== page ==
July 2, 2010

Michael Clarke's go-slow approach to ODIs

As a Test batsman, Michael Clarke's career has been going from strength to strength, but in the limited-overs versions he has been strangely subdued
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Michael Clarke's unbeaten 99 in the fourth ODI against England showed he can still pack a punch as an ODI batsman, but over the two-and-a-half years before that, his stats in this format went down significantly. This week's column looks at this slump, with all stats updated till the third ODI between England and Australia on June 27.

Michael Clarke's career as a Test batsman has been going from strength to strength, but in the limited-overs versions the going has been much rougher. His problems in Twenty20 have been well documented - it's something he has admitted himself - but even in the 50-over game his rate has considerably slackened recently compared to his early years.

It's not as if the top-quality one-day innings have dried up completely: in the first match of the ongoing five-ODI series against England, Clarke made a fine unbeaten 87 in the first match at the Rose Bowl. Against Pakistan in Abu Dhabi last year, he cracked an unbeaten 100 off 122 as Australia easily chased down 198. However, in between there have been several iffy knocks, in which Clarke has spent a substantial amount of time at the crease without ever looking like he could dominate the attack. For example, in the third ODI of the Abu Dhabi series, Clarke came in at 93 for 2 after 18 overs, after the openers had given Australia an excellent start, putting together 75 in less than 14 overs, but by the time he became the fifth victim, after scoring a boundary-less 33 from 54 balls, Australia had only progressed to 169 in the 39th.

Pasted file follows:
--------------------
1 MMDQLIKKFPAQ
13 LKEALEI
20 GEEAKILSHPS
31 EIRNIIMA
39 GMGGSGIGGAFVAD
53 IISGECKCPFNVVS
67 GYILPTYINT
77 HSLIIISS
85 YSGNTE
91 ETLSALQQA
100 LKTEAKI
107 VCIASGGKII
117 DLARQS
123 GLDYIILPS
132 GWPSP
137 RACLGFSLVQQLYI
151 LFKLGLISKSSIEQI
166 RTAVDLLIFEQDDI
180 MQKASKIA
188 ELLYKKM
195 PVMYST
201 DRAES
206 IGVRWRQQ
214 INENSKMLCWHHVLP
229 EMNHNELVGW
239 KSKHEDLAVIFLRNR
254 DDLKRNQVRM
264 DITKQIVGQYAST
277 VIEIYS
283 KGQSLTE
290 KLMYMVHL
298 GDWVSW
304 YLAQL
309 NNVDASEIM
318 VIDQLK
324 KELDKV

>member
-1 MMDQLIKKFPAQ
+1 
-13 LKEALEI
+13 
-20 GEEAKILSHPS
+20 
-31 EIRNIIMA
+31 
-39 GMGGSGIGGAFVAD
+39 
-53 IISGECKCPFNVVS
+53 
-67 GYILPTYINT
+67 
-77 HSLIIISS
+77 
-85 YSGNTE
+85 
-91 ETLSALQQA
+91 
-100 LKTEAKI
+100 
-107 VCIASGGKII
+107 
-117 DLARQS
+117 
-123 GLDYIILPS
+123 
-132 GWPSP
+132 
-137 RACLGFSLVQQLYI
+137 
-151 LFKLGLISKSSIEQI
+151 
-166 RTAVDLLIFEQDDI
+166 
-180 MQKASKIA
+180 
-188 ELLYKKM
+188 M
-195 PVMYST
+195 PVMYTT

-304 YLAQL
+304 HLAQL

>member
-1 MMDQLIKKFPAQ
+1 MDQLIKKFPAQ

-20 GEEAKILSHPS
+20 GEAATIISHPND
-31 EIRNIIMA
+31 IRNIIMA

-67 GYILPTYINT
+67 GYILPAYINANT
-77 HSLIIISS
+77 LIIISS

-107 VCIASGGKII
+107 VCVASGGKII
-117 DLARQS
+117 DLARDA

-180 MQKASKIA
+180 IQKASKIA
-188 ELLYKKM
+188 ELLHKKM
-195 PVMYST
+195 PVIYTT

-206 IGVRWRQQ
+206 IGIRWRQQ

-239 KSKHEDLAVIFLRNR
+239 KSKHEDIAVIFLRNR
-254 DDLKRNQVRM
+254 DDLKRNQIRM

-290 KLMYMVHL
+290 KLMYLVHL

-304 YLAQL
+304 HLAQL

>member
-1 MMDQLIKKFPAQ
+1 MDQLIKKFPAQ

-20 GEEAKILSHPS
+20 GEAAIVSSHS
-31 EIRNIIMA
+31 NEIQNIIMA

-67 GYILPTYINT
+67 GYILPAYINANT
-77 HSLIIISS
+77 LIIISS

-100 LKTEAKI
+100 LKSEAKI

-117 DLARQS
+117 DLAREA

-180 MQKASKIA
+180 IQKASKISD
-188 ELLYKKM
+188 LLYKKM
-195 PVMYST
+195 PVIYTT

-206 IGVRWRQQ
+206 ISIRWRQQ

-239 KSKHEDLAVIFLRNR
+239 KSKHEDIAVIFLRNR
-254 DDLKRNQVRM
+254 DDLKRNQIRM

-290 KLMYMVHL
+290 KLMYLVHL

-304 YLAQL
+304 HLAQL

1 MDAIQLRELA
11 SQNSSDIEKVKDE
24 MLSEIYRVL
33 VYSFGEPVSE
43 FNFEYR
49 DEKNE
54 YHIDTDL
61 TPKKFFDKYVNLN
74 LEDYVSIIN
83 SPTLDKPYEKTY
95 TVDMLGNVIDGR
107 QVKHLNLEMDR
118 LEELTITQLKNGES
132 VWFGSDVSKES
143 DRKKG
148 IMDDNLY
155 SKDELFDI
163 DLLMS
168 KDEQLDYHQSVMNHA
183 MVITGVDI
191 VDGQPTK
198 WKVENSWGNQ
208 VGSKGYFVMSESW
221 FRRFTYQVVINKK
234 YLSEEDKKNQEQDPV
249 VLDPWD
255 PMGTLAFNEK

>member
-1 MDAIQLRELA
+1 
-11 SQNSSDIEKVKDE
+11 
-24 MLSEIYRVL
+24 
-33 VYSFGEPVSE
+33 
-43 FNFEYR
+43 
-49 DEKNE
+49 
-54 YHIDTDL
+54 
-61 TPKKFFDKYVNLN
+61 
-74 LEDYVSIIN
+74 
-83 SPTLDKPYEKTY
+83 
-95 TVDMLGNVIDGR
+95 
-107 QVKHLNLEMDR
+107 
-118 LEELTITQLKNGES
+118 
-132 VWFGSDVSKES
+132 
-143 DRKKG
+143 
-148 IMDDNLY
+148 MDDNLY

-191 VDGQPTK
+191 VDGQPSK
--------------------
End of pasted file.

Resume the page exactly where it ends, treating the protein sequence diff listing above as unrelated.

It wasn't all Clarke's fault, of course, but over the last two-and-a-half years he seems to have been increasingly playing within himself. In his first four years and more, he was a far more free-flowing batsman, willing to take chances, willing to go down the track and attack spinners, and willing to look for boundaries. In his first 119 matches he averaged almost 45, but more importantly, he scored at a strike rate of 83 runs per 100 balls; since November 2007, the average has diminished and so has the strike rate, which has reduced substantially to 68.47. His balls-per-boundary stat gives an indication of how his batting has changed - from a four every 14 balls, he now hits a four every 20 balls, while he has almost completely eschewed the six.

Michael Clarke's ODI career
Period Matches Runs Average Strike rate 100s/ 50s 4s/ 6s Balls per 4/ 6
Till Oct 31, 2007 119 3551 44.94 83.04 3/ 26 312/ 26 14/ 164